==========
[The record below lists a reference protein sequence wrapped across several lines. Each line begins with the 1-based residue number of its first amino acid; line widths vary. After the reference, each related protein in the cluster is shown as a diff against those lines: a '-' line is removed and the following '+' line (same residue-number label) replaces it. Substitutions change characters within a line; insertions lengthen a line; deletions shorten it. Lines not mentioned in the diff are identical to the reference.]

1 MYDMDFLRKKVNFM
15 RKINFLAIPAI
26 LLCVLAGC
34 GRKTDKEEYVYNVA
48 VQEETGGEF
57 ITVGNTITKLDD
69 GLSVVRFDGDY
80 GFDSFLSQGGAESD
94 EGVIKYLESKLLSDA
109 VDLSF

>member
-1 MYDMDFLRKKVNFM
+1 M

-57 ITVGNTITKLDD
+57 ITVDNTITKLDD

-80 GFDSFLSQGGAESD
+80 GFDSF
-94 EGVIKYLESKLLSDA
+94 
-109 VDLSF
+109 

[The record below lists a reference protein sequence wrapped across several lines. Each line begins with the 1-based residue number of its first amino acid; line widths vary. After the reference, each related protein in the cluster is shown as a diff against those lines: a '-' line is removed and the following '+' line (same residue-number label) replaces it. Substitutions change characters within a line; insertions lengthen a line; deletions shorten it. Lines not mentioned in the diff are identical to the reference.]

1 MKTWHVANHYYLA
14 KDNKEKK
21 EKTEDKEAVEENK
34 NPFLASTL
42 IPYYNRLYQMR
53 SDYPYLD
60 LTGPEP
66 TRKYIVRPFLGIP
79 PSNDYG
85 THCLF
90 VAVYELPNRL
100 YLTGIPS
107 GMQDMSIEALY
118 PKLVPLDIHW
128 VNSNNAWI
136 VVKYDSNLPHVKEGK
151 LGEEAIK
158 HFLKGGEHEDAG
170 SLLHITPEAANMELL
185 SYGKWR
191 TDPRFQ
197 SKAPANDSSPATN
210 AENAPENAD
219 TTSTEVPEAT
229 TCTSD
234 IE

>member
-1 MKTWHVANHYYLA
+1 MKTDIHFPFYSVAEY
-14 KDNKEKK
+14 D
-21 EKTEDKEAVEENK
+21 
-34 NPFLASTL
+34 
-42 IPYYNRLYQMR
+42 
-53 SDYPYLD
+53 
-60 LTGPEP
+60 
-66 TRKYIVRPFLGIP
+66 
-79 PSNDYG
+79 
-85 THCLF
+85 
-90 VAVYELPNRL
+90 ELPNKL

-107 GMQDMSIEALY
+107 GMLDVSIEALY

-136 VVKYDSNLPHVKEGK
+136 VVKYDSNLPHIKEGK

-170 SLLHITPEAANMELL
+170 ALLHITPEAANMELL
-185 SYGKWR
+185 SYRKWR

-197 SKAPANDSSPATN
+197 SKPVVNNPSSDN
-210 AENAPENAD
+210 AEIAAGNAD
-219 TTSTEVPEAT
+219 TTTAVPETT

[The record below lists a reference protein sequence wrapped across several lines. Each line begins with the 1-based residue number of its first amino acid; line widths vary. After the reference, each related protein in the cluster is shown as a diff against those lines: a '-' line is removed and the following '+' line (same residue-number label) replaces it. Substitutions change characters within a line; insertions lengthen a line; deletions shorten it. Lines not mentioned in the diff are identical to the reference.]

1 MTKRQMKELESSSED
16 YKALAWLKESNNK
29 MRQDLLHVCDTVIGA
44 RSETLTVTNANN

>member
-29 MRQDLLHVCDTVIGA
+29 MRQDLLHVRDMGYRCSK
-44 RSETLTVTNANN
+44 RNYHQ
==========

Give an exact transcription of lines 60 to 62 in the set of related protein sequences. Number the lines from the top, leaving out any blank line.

+42 
-53 SDYPYLD
+53 